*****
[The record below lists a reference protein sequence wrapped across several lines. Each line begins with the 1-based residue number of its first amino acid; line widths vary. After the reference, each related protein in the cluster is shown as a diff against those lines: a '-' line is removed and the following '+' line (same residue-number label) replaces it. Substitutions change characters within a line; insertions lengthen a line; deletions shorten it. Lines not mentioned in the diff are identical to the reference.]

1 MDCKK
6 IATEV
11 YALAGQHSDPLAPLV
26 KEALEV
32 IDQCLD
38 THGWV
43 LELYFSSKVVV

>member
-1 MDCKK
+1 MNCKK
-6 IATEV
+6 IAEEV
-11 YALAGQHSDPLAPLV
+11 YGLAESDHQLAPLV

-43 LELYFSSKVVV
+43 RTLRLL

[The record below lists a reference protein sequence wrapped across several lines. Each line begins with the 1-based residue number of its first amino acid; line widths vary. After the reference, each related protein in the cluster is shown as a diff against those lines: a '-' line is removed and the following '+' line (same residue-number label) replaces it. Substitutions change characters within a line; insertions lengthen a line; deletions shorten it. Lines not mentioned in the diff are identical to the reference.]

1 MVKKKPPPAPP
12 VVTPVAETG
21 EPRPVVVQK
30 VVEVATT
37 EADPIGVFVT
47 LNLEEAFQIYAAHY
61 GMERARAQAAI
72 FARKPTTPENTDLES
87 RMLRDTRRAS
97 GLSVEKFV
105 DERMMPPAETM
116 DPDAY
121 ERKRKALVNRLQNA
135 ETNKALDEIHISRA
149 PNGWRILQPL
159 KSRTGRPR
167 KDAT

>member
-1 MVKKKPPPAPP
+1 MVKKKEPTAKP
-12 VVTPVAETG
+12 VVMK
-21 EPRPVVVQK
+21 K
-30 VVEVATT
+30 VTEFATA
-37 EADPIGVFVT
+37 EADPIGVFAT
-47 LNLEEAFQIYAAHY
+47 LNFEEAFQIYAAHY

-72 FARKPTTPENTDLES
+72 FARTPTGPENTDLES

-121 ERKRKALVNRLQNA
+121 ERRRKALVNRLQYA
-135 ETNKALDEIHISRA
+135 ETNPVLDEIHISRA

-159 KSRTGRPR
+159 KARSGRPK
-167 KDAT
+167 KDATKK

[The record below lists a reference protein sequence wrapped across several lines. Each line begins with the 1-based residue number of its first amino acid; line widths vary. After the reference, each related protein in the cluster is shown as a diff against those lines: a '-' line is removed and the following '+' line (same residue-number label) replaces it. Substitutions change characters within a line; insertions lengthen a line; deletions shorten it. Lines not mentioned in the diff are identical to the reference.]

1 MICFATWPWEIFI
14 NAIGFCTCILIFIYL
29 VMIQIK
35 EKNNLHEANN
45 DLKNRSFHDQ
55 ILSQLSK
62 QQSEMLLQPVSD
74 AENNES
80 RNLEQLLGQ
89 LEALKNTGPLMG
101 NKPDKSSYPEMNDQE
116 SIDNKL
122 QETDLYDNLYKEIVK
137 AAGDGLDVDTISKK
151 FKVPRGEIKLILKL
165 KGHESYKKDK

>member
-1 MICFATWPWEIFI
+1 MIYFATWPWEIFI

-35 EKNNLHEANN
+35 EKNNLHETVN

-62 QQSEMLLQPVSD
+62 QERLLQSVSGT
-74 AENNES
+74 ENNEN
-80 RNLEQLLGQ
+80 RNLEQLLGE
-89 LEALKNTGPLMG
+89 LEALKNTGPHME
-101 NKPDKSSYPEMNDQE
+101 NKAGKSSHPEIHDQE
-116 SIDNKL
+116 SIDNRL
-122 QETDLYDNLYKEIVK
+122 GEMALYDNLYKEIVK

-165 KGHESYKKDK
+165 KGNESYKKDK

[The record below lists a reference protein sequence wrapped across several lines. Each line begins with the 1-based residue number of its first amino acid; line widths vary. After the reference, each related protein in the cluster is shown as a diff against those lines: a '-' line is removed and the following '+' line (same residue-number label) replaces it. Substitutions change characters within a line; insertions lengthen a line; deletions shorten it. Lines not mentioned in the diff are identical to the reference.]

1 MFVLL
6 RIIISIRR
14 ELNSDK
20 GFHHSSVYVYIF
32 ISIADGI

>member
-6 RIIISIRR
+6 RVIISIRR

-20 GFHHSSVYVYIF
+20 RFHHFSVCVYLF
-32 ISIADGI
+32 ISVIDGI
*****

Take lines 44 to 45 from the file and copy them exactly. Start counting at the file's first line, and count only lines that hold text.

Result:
+30 VTEFATA
-37 EADPIGVFVT